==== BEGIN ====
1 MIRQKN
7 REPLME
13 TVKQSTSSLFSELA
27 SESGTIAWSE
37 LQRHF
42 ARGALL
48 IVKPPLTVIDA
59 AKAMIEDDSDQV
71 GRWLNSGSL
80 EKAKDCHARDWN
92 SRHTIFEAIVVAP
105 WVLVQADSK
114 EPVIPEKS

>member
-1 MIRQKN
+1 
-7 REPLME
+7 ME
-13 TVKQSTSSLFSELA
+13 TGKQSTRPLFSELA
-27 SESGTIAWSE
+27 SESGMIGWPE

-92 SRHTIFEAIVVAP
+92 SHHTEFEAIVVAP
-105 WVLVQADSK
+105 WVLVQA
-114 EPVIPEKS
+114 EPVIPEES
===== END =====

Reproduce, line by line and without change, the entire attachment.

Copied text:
1 MIRQKN
7 REPLME
13 TVKQSTSSLFSELA
27 SESGTIAWSE
37 LQRHF
42 ARGALL
48 IVKPPLTVIDA
59 AKAMIEDDSDQV
71 GRWLNSGSL
80 EKAKDCHARDWN
92 SRHTIFEAIVVAP
105 WVLVQADSK
114 EPVIPEKS

>member
-1 MIRQKN
+1 
-7 REPLME
+7 ME
-13 TVKQSTSSLFSELA
+13 TGKQSTRPLFSELA
-27 SESGTIAWSE
+27 SESGMIGWPE

-92 SRHTIFEAIVVAP
+92 SHHTEFEAIVVAP
-105 WVLVQADSK
+105 WVLVQA
-114 EPVIPEKS
+114 EPVIPEES